Published July 7, 2017
Since hitting $55 per barrel at the beginning of the year oil prices have steadily declined to a price around $45 now. This tumble below $50 marks a point where some newer wells might be unprofitable. Nevertheless, U.S. supply of oil has been surging higher for years now upsetting the decades-long dominance of OPEC oil nations and remaking the global oil market.
Chart 1: Oil prices are fully half what they used to be
The article below from Delta Investment Management provides further information behind the price dynamics.
“On July 4, 1776 the United States declared its independence from England. Declared independence became actual independence in 1783 when the U.S. successfully concluded the Revolutionary War. Political independence led to free commerce, elimination of British taxation and 234 years of wealth creation.
Today, the United States has essentially declared its intention to be energy independent. After 40 years of not allowing exports of oil, the U.S. began exporting oil in 2016. This is a vote of confidence that America’s oil production capability is gaining strength and we are on a path to produce more oil than we consume.
Since 2014, U.S. oil production has grown by roughly 18%, double the production growth of OPEC and three times faster than the rate of growth of oil consumption in the U.S.
In 2005, foreign oil represented 65% of the U.S.’s daily energy needs. In 2015, it was 28%. Analysts project the U.S. may achieve energy independence within three years (2020).
Rising domestic oil production is a primary driver of falling crude oil prices. Having crude oil trade down from about $100 per barrel to about $45 per barrel today has led to a reduction in U.S. average retail gasoline prices from roughly $3.50 per gallon to roughly $2.30 over the past seven years.
A dollar-plus reduction per gallon of gasoline saved consumers about $143 billion in 2016. If gasoline continues to trade around $2.30 and Americans continue to consume about the same amount of gasoline annually, the $143 billion of savings is a recurring savings each year.
Energy independence was hardly imaginable thirty years ago. In the mid-1980s, economists and oil experts were predicting the world would run out of oil by 2000. It is 2017 and it seems the supply of oil will only expand for the foreseeable future.
Energy independence effectively relieves American consumers from a foreign oil production tax. Rather than shipping dollars abroad when we fill-up the car, our dollars remain in the U.S. economy. Because of the increased domestic supply, the price of gas is lower. Energy independence has the potential to contribute significantly to many additional years of wealth creation in America.”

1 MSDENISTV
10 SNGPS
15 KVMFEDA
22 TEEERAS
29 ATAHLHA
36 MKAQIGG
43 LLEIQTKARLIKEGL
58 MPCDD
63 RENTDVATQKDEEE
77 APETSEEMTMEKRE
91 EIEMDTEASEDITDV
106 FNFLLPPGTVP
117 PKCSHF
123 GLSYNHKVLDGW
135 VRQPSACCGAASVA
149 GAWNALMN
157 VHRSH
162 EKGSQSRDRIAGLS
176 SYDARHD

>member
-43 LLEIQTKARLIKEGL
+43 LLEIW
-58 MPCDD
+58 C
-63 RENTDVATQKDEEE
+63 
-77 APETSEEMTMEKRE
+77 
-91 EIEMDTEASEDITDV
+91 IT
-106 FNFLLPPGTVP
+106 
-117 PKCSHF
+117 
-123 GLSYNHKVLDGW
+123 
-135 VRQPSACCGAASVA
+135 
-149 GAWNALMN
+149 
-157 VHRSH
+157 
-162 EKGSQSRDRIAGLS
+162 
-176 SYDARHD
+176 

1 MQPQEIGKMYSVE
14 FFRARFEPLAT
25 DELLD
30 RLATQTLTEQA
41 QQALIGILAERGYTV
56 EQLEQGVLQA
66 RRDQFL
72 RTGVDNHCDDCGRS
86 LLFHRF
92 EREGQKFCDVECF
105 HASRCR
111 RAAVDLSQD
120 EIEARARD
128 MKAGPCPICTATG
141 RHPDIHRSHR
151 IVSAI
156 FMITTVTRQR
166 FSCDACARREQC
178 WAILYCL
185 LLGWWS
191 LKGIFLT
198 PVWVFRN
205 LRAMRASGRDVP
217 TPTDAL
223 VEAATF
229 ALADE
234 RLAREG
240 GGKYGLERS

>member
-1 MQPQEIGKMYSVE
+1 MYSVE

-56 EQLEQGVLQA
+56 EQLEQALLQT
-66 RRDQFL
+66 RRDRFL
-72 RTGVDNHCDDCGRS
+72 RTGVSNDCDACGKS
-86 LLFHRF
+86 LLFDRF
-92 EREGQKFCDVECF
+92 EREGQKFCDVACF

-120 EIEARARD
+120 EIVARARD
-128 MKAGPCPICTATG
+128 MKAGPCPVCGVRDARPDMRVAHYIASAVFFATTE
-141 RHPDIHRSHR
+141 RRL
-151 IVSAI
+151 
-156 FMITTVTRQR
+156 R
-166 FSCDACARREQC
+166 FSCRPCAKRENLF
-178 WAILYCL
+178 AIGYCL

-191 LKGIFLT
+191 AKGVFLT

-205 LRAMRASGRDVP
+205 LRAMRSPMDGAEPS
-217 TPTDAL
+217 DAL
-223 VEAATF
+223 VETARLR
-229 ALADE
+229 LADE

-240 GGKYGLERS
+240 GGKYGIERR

Markets remained in a tug-of-war between the prospect of rising interest rates and improving economic growth. The unwinding of the technology trade continued at the outset of the week with the Nasdaq falling -0.5% while the broader market posted a +0.2% gain. The Monday session was but a few hours long with trading cut short for the Tuesday Independence Day holiday. Traders returned Wednesday happy to step in and buy the tech stock dip, however, pushing the Nasdaq higher by +0.7% while the broad market again had a slight +0.1% rise despite a -4% drop in crude oil. Interest rates popped higher once again Thursday continuing a 7-session burst upward to unnerve stock markets leading to -1.0% tumble. Once more buyers stepped in, this time keying off Friday’s solid monthly jobs report to embrace growth stocks in Friday’s trade and recover the losses from earlier in the week.
For the week, the S&P 500 (SPY) ended mostly flat with a +0.12% move. The Nasdaq 100 (QQQ) followed suit with a +0.09% add as the index attempts to cling to its 10-week moving average – a trendline the index has remained above since November of last year. The smallcap Russell 2000 index (IWM) posted its third straight week of stalemate trading with a +0.13% tally.
Warm wishes and until next week.